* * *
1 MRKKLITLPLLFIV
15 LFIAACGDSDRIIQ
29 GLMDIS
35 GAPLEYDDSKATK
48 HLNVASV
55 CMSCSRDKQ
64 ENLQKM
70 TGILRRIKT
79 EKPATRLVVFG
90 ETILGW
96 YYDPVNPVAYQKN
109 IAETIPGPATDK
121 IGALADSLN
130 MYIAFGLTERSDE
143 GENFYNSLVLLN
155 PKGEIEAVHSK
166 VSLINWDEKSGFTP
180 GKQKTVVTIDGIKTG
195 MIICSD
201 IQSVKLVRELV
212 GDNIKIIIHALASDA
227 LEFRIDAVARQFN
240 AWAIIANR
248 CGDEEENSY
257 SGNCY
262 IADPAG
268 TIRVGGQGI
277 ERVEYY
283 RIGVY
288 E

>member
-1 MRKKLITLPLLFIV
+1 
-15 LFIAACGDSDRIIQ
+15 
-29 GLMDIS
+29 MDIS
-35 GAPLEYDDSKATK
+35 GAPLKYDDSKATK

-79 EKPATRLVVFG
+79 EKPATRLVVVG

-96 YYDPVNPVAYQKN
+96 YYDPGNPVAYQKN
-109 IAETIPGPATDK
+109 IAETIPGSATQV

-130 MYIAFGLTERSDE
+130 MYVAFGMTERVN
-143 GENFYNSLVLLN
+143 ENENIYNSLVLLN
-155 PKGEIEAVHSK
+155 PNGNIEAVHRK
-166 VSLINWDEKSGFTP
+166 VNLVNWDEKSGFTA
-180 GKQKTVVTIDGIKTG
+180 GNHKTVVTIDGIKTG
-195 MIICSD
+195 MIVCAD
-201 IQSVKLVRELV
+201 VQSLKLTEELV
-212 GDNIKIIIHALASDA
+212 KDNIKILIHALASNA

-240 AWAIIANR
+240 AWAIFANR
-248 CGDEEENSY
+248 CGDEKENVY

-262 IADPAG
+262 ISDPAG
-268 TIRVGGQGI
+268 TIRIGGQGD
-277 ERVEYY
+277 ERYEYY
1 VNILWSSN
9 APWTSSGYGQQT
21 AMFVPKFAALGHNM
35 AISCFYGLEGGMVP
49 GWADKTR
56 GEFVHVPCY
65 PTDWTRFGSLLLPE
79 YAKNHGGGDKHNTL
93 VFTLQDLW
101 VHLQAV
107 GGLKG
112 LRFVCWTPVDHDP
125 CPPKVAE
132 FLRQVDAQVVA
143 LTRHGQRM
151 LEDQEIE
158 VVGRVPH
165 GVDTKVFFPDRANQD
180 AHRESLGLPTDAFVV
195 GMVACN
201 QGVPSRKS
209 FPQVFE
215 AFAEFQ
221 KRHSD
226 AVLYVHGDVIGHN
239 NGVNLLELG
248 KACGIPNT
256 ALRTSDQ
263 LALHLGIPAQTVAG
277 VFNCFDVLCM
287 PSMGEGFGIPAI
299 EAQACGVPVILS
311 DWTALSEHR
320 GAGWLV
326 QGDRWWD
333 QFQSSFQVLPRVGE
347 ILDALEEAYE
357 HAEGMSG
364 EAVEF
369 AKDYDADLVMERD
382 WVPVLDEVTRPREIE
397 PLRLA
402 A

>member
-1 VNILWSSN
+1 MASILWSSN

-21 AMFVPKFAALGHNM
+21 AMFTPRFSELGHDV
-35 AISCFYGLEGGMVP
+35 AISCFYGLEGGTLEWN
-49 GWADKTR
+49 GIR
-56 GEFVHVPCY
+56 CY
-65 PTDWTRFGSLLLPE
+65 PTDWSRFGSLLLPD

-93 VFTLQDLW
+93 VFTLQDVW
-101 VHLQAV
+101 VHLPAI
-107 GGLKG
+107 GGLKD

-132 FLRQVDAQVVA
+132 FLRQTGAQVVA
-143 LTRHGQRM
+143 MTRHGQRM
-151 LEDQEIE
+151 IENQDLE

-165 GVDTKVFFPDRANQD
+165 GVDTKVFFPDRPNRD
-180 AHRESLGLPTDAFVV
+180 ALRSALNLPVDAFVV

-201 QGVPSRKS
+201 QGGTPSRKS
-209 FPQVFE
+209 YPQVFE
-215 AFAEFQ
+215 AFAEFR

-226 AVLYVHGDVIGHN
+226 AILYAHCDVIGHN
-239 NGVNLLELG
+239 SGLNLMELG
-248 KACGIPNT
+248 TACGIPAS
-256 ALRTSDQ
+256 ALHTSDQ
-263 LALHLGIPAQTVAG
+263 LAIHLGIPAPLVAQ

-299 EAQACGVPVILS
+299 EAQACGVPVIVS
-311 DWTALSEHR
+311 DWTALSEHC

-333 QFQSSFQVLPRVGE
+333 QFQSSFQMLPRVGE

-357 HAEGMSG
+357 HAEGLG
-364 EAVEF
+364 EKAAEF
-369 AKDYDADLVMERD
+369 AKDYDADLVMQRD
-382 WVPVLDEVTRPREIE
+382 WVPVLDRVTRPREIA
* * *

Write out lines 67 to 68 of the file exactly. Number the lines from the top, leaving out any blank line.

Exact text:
+262 ISDPAG
-268 TIRVGGQGI